Dr. Carlos Estiandan (Liz O. Baylen / Los Angeles Times)
Stories of drug addiction and overdose, reckless prescribing, and failures in medical oversight takes center stage in the latest LA Times investigative report, which outlines prescription practices of Dr. Carlos Estiandan, an LA area doctor accused and imprisoned for prescription abuse.
He prescribed powerful painkillers to addicts who had no medical need for them, conducted sham examinations and appeared to be a key supplier for drug dealers, according to court records.
He wrote more prescriptions than the entire staffs of some hospitals and took in more than $1 million a year.
Worse, one of Estiandan’s patients had fatally overdosed on drugs he prescribed, a board investigator learned. The investigator said in her report that she confronted the doctor and told him the death was “the inevitable result” of giving narcotics to an addict.
Unknown to the investigator, two other Estiandan patients had suffered fatal overdoses. More deaths would follow.
By the time the medical board stopped Estiandan from prescribing, more than four years after it began investigating, eight of his patients had died of overdoses or related causes, according to coroners’ records.
It was not an isolated case of futility by California’s medical regulators. The board has repeatedly failed to protect patients from reckless prescribing by doctors, a Los Angeles Times investigation found. LA Times, 9 Dec 2012.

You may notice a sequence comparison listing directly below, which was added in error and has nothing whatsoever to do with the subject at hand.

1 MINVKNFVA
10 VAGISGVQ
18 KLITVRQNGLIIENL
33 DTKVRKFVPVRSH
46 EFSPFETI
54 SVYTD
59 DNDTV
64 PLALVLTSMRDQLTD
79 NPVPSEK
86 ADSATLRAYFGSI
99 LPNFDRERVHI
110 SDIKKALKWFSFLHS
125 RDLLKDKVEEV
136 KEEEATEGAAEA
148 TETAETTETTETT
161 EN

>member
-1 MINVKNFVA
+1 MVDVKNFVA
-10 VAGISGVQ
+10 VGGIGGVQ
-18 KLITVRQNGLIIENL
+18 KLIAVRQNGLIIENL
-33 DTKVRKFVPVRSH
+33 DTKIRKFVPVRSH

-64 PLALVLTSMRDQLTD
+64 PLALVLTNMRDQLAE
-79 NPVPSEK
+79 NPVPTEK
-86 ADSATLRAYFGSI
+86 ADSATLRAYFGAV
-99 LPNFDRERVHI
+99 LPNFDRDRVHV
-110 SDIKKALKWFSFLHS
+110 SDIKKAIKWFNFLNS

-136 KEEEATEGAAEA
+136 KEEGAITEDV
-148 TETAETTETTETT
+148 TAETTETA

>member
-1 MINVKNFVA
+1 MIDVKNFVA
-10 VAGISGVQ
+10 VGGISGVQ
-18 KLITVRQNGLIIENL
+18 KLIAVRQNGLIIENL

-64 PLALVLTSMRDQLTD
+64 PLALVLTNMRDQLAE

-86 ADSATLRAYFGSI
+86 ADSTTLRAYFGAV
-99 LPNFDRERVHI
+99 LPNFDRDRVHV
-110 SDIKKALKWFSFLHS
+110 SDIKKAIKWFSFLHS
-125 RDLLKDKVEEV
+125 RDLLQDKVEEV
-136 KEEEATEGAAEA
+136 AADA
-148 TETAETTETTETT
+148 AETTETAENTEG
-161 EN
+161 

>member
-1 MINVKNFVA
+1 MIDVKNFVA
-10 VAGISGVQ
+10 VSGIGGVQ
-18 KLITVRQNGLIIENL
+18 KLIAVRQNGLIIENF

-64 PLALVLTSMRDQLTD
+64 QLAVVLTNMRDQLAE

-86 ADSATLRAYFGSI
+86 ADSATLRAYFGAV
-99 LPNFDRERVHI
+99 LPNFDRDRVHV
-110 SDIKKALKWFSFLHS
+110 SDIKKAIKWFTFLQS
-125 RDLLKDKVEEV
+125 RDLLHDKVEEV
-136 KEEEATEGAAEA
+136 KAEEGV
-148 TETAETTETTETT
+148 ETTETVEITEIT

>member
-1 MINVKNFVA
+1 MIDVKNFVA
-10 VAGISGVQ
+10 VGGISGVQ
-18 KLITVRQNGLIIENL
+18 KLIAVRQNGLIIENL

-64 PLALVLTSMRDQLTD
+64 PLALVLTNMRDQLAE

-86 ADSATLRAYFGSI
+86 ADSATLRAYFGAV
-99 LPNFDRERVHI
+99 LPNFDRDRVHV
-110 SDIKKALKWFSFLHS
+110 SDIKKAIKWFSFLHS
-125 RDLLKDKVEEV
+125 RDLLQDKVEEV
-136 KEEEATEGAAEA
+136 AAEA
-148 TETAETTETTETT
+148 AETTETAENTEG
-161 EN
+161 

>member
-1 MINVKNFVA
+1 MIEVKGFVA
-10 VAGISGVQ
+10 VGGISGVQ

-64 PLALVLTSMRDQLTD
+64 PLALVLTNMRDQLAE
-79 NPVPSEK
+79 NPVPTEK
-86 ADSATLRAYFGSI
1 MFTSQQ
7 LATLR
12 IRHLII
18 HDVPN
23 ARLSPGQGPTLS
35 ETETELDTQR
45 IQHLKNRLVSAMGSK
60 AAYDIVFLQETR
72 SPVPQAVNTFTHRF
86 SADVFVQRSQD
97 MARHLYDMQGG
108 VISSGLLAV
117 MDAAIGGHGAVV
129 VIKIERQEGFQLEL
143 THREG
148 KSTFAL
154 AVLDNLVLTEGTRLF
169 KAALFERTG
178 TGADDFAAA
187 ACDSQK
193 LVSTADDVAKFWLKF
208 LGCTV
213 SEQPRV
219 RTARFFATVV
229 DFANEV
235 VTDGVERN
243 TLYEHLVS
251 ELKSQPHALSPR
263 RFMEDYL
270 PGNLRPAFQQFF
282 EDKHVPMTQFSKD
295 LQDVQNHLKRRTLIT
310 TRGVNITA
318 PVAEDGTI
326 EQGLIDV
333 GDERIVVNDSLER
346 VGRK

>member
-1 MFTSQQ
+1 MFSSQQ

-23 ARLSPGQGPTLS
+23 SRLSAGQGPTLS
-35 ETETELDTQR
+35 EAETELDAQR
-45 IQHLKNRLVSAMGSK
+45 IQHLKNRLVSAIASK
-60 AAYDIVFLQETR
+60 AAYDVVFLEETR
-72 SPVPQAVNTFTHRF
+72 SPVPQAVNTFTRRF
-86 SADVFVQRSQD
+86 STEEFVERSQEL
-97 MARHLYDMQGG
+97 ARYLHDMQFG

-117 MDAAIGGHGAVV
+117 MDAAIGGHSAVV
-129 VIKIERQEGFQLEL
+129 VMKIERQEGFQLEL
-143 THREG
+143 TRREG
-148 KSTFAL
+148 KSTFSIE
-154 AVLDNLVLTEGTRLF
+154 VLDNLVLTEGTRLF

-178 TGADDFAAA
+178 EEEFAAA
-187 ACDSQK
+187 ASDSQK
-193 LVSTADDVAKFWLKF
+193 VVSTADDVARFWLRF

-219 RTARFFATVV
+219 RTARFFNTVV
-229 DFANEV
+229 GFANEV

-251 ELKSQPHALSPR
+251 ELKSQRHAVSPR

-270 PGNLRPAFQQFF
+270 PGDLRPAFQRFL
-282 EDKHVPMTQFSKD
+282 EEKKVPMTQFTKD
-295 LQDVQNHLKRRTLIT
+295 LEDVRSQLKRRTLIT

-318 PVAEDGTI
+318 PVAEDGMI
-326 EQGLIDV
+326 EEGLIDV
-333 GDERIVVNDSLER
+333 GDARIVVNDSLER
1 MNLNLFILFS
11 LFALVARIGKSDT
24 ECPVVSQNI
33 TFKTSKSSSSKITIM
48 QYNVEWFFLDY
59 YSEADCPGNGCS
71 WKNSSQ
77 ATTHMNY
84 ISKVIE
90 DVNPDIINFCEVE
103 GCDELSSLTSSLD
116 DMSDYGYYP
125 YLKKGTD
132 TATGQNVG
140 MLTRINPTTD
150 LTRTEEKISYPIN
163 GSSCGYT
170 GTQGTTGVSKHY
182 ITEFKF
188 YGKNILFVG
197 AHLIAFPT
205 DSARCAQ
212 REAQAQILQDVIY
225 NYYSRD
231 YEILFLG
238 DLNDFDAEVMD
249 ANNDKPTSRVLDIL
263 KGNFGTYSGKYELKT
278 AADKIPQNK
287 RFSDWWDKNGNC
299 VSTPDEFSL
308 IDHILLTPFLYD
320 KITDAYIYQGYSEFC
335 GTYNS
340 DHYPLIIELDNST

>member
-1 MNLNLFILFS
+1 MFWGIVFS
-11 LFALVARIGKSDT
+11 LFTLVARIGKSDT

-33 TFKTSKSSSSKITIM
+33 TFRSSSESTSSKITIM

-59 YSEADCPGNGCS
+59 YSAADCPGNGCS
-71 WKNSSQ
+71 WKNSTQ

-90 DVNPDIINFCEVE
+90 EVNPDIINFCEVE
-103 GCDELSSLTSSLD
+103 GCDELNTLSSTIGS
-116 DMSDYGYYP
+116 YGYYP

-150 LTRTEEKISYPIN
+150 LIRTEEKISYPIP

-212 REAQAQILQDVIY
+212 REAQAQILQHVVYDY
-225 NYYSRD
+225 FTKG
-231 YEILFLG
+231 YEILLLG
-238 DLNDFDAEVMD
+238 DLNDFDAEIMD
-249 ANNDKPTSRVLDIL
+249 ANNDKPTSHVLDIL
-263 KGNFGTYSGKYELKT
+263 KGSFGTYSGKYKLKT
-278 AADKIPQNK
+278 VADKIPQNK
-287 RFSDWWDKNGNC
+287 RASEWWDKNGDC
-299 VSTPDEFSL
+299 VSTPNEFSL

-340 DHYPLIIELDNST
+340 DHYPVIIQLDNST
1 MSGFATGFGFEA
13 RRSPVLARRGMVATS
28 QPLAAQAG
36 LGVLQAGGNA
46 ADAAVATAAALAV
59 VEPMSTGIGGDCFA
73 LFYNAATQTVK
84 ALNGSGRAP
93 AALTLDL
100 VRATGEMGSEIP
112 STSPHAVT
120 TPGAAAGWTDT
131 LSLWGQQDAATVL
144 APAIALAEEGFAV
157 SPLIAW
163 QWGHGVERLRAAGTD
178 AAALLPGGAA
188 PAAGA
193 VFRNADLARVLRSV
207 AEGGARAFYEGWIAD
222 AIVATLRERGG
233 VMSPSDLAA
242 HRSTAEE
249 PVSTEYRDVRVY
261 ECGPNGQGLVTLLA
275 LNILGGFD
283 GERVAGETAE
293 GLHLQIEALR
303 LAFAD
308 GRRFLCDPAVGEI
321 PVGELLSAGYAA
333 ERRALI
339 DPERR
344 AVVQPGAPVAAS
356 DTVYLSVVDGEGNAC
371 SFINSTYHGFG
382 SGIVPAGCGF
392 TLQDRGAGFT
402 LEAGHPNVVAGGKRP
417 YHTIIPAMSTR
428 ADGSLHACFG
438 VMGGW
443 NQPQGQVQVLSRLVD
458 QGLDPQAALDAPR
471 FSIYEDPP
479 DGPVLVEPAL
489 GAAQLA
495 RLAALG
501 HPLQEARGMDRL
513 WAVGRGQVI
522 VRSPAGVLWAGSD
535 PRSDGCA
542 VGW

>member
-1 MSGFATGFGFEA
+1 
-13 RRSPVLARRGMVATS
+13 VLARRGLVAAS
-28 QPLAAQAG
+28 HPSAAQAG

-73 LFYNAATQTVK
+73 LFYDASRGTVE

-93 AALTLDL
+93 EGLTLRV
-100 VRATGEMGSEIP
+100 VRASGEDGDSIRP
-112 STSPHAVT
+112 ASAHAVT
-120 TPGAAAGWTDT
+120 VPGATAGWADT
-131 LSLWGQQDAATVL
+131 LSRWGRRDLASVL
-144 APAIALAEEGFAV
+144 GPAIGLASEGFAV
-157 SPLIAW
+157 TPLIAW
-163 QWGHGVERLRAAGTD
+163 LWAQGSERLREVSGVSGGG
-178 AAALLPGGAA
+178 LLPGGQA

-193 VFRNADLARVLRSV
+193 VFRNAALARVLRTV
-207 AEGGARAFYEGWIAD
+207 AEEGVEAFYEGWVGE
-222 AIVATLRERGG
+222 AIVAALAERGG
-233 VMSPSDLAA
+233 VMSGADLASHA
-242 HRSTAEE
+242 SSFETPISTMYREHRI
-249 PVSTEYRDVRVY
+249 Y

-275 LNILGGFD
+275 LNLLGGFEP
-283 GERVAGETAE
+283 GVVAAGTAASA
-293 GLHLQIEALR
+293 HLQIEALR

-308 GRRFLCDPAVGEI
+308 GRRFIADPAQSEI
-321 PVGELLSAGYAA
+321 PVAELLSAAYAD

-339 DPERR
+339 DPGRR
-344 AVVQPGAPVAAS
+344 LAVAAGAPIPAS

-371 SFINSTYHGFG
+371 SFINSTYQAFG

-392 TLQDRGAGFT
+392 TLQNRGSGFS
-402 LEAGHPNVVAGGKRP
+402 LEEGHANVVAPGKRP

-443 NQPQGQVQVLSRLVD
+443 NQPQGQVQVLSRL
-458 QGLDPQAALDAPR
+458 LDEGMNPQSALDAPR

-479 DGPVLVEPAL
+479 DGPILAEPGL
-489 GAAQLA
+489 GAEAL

For family members dealing with the loss of a loved one due to these types of crimes, legal justice is often hard to obtain. Estiandan was charged with 13 felonies, all related to illegally prescribing controlled substances, none related to the deaths of his patients. He served half of his five-year sentence before being released, and refers to his prison time as a “vacation.”
Obstacles to civil suits include limits to malpractice insurance, bankruptcy, and the level of perceived and actual responsibility of the victim. In the case of multiple plaintiffs, malpractice insurance limits are quickly reached. Civil suits involving addiction are difficult to win unless a sympathetic jury is chosen. If the case is successful, but the defendant can successfully conceal assets or declares bankruptcy, it will be difficult to collect on any damages ordered by a court.
There is a possibility of including pharmacies in a suit, but only if it can be proven that a single pharmacy was knowingly filling prescriptions for addicts.
In this case, there is clearly some fault on the regulators, but generally, governmental entities are immune from liability for their discretionary decisions about how to conduct investigations like these. While it is absolutely true that governmental regulators often fail to see the forest for the trees, those types of judgment calls fall squarely within the immunity that they have for discretionary acts.